Yesterday my daughter received a letter and an application soliciting her to apply to Williamsburg Charter HS. She is a sophomore at another high school. I have no idea how they got her address! She never applied there as a freshman. Then today letters were sent home to parents about the D14 CEC meeting. A charter school person is the slated guest. A new charter school is going into PS 297. These charters are desperate to recruit. There are small charter schools all over the district.
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Tuesday, March 31, 2009
Public Schools in District 14 under assault
Posted by Norm @ ed notes online at 7:28 PM
Labels: charter schools
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This and similar stories seem to be popping up all over. My question is, are we anywhere near approaching the cap on charter schools in the city, and is anyone in authority (like the SED/SUNY Regents) paying attention?
Bloomberg and Klein and using the climate of crisis to accelerate their plans to destabilize and fragment the public system, while using public funds to capitalize private charter schools.
Ednotes has publicized efforts to track school closings; it would be instructive to create a list and map of charter school openings, to see if
Tweed and City Hall intend to follow the law, and to look for patterns in the siting of these school (as in, are charter schools disproportionally being opened in gentrifying neighborhoods?).
The charters have the opportunity through the Office of Charter Schools to send out direct mailers, addresses/names parsed from ATS by DoE to target potential students enrolled in public schools.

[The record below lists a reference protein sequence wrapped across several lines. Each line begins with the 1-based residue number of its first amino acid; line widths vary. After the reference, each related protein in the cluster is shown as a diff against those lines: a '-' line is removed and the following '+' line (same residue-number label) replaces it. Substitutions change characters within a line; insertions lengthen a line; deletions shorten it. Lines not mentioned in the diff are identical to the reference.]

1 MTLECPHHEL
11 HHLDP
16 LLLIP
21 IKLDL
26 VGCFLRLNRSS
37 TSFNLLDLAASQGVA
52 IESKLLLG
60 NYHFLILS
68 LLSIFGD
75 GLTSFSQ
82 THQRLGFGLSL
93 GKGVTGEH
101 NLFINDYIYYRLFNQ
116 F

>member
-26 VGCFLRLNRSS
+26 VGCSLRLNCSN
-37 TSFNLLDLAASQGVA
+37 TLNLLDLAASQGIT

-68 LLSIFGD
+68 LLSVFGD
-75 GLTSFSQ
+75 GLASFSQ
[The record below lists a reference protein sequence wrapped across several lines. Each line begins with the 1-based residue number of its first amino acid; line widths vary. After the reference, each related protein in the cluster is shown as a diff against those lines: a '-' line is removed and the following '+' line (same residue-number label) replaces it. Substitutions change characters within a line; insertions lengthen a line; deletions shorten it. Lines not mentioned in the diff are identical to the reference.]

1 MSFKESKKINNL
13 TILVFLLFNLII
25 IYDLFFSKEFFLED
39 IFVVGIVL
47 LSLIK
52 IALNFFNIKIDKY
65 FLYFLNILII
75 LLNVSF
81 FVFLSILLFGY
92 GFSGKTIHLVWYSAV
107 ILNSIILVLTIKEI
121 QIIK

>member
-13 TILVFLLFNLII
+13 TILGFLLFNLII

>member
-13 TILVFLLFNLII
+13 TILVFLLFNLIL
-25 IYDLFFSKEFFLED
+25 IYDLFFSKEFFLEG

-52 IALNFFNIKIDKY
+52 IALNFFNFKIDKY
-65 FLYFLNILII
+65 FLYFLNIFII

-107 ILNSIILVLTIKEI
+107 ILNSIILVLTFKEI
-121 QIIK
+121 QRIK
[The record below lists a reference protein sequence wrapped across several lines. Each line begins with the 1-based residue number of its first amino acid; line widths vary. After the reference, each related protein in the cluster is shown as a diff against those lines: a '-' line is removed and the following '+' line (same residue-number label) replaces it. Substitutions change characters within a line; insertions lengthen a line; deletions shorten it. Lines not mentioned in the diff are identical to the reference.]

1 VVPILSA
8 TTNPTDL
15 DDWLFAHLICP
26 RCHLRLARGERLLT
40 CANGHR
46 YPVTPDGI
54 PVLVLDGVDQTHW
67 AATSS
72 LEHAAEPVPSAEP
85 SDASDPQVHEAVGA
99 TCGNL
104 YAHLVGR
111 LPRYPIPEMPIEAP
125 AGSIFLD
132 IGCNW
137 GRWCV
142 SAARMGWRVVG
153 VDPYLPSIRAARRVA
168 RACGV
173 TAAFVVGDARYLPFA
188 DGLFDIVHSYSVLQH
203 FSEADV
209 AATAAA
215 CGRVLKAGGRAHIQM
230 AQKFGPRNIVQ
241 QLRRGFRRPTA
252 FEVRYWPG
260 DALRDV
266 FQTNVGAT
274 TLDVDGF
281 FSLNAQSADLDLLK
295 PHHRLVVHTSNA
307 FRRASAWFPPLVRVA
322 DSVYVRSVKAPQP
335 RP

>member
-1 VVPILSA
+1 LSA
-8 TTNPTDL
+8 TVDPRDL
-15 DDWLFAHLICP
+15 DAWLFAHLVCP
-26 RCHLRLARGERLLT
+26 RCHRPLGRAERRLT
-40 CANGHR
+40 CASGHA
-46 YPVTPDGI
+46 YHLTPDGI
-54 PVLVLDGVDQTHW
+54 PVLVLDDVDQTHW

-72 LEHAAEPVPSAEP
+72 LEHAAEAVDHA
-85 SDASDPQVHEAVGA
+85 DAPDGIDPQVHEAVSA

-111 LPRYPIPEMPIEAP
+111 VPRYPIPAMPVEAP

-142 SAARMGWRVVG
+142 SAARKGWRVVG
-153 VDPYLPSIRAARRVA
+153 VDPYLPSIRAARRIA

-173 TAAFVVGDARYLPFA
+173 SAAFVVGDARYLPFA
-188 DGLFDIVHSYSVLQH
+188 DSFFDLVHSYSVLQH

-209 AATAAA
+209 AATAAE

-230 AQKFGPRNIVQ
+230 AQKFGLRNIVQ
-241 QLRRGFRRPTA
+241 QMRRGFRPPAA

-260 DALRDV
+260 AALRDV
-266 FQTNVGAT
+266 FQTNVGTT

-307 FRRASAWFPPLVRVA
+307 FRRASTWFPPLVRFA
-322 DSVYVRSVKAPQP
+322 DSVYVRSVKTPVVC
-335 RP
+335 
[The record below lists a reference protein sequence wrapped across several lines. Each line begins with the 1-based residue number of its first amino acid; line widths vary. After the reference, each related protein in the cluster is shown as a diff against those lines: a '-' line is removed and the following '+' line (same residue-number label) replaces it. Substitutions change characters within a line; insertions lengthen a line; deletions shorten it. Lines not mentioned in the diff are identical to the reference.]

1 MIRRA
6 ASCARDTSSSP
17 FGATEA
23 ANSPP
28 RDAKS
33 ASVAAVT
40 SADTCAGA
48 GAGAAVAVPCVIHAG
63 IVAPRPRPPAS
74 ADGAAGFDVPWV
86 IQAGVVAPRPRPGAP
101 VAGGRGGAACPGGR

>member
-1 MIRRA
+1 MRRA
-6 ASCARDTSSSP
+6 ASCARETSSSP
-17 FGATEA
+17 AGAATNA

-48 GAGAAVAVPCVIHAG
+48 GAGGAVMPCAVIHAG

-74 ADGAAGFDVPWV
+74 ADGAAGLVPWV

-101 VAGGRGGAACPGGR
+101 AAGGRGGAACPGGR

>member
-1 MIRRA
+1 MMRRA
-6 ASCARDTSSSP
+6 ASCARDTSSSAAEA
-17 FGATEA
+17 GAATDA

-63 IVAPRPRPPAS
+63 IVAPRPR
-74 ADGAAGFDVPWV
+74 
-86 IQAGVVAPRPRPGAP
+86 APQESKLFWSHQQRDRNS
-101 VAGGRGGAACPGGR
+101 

The OCS justifies this use of our children's information by:
1. claiming that since the mailing lists (enrolled students' names/addresses) never goes to the charter but is handled by a DoE vendor (Vanguard Direct) there is no invasion of privacy
2. claiming they must undertake this outreach in order to reach a full range of students, including the underserved (students with IEP's and English Language Learners).
How the charters will serve these students if they are able to recruit them away from our community schools is a worthwhile question to pursue.
I know that the charter schools in my district do not provide CTT or self-contained classes but only push in/pull out SETTS. Meanwhile the Portfolio team at Tweed and the Office of Enrollment staff in the borough centers (ISC's) are merrily cramming CTT and self-contained classes into district schools throughout my community with no thought or planning as to space constraints, continuity of services and programming for students, fit with the school philosophy or needs of the specific or larger community.
Principals spend their time fending off these "register projection" power moves with appeals and political strategies, justifying their configurations and service offerings, trying to find space for the extra classes and necessary support teams.
The details and stories I have heard from school communities on this topic would curl your hair.
One more area where "mayoral control" has created a vacuum ending in more harm than good.
Lisa Donlan CEC One
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